More depressing news comes from the projector’s onscreen menus, which are impoverished with a capital I. Really, the only video adjustments available to you are Living Room, Theatre and Dynamic presets, plus brightness, colour saturation, contrast, colour temp and sharpness adjustments – the sort of ultra-basic stuff that we don’t usually even bother mentioning in normal projector reviews.
When I think back to the really extensive, genuinely useful video options offered by the only marginally more expensive Optoma GameTime GT-7000, it’s enough to make me cry.
While the projector part of the DM2 is upsettingly short of flexibility, its DVD section is actually pretty well specified. For as well as standard DVD video discs it can play JPEG, MP3, WMA, DiVX and DiVX Ultra files from all DVD+R/RW and DVD-R/RW discs – including dual layer ones – as well as CDs, Video CDs and SVCDs.
Another feature that might catch you unawares if you haven’t read our review of Epson’s EMP-TWD10 projector/DVD combi is the fact that the DM2 has a built-in audio system with a pretty respectable maximum output of 8W.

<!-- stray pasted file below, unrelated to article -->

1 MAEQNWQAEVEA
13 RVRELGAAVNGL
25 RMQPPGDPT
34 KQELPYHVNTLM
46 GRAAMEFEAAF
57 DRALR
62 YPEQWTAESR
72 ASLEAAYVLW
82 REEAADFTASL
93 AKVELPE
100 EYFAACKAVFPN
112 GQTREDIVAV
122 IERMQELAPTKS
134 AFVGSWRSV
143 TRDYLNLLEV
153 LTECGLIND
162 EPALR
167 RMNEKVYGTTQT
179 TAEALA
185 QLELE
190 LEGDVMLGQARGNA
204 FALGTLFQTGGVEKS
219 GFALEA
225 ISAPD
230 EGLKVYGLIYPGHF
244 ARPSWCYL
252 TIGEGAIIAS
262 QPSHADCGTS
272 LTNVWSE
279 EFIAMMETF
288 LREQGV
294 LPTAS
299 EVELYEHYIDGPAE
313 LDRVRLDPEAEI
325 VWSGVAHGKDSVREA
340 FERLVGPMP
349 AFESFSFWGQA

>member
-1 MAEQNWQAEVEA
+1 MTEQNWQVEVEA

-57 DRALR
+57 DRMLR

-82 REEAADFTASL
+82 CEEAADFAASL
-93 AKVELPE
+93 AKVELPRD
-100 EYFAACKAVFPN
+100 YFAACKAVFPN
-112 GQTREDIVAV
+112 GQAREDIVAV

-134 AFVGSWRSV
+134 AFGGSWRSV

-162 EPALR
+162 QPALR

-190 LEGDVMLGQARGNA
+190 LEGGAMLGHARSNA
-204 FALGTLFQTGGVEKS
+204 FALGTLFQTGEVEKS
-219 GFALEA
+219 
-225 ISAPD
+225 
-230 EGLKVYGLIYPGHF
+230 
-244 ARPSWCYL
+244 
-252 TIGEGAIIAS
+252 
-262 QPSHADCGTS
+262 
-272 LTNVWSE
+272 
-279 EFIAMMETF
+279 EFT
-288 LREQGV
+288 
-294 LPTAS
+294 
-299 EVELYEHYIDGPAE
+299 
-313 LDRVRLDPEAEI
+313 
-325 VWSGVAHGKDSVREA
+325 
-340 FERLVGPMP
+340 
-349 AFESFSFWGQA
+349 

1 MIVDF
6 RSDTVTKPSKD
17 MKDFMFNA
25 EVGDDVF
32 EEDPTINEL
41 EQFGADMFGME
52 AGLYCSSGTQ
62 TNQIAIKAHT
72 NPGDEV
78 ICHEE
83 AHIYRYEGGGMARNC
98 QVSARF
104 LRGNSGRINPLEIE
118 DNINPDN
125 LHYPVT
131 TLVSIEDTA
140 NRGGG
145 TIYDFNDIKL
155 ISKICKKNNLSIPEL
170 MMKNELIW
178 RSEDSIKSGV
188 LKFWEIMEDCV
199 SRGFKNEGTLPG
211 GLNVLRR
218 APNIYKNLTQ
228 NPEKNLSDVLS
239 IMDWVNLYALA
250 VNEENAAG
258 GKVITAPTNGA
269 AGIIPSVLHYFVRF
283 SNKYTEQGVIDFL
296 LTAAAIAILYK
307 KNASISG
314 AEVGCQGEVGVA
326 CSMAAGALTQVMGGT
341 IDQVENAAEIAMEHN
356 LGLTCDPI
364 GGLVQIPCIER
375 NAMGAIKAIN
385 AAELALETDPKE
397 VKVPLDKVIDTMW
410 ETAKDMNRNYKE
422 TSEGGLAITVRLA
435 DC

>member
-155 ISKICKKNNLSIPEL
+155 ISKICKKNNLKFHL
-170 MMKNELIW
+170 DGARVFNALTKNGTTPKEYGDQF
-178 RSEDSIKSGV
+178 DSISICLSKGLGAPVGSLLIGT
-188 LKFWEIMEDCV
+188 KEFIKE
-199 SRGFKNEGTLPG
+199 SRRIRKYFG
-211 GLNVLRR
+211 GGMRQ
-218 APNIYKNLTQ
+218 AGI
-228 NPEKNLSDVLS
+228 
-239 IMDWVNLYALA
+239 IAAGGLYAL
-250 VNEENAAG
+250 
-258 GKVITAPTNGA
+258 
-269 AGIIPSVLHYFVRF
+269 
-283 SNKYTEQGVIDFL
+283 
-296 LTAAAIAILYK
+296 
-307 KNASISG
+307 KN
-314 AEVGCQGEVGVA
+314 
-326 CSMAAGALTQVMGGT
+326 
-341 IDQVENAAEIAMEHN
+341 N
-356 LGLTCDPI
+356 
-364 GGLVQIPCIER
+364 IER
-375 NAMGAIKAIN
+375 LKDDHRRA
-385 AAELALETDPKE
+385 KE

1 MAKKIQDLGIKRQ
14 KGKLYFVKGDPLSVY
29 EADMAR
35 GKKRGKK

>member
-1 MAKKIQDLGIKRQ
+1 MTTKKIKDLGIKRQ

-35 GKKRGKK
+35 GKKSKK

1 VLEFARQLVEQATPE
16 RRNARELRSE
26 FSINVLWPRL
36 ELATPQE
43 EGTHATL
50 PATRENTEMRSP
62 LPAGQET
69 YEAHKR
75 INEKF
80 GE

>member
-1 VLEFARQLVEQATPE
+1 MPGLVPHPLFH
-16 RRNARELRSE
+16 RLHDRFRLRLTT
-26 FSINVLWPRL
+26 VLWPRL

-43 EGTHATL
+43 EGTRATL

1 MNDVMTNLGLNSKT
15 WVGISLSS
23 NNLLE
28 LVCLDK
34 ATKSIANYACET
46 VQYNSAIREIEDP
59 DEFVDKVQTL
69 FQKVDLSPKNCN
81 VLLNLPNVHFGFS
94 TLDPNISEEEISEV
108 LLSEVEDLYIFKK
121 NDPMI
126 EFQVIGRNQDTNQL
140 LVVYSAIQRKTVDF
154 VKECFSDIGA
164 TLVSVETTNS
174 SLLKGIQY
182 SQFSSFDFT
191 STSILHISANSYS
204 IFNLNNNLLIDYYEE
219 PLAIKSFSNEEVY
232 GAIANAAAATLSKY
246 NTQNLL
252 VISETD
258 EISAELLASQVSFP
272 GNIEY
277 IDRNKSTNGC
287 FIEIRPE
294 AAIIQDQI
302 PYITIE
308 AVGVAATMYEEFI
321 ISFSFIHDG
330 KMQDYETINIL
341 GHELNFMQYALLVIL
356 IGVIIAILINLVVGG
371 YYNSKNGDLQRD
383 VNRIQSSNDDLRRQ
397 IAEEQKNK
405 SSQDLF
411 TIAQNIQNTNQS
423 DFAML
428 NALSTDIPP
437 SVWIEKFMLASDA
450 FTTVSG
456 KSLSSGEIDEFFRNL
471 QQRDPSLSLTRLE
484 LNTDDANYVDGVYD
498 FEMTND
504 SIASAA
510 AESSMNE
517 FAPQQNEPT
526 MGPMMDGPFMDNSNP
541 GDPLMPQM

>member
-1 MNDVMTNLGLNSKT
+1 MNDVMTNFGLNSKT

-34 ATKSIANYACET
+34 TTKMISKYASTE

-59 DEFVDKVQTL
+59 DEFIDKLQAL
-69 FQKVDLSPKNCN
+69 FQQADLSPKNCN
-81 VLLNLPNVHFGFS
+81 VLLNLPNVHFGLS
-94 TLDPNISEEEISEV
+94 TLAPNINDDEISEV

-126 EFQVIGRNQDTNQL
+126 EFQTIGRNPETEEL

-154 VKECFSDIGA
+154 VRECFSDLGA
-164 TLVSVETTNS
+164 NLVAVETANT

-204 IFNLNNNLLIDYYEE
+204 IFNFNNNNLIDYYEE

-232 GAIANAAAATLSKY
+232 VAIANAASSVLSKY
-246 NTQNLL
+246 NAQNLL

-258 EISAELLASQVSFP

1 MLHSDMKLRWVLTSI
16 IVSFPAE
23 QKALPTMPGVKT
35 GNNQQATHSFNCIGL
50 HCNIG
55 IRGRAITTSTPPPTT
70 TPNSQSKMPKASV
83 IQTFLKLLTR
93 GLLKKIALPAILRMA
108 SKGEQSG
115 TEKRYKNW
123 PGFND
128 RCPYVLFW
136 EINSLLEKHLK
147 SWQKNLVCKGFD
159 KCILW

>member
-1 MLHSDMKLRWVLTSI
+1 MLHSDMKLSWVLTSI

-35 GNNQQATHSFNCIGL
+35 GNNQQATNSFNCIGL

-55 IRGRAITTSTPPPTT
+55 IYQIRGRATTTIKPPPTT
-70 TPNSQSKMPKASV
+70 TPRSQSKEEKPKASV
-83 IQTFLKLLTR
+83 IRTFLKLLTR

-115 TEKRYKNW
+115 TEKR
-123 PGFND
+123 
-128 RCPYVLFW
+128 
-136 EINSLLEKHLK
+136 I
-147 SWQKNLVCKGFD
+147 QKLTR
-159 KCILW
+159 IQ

Obviously on one level having sound built into the projector makes sense, for without it the whole concept of using an integrated DVD player would look severely flawed. After all, you wouldn’t want to do away with the usual DVD-to-projector cabling only to have to replace it with projector-to-amplifier cabling, would you? Plus a portable projector that has to depend on there being a separate audio system wherever it gets set up is arguably not really a portable projector at all.
Furthermore, you can even use the DM2 as a sort of jukebox, thanks to its ability to play MP3 and WMA files from USB devices.
However, as I said in my review of the TWD10 a while back, the audio that DVD/projector combis produce is fundamentally flawed for the simple reason that it doesn’t sound like it’s connected to the pictures at all. The thing is, a projector inevitably has to sit some distance from your screen in order to produce a decent-sized image. Yet it’s near-impossible not to be hideously distracted from what you’re watching when the accompanying sound comes not from the vicinity of the image but rather from wherever in your room you’ve got the projector plonked. Even if you’re lucky enough to be able to put the projector in front of you, in-line with the projected image, the sound still sounds severely dislocated.
It doesn’t help, either, that 8W of audio – even though Epson has, to be fair, got more out of this power than you might expect – simply doesn’t produce a soundstage that’s anything like as large in scale as the projected image, leading to a distracting AV imbalance.
The Optoma GT-7000 we keep referring to uses an external speaker package, which while also rather underpowered can at least be positioned in the vicinity of the image.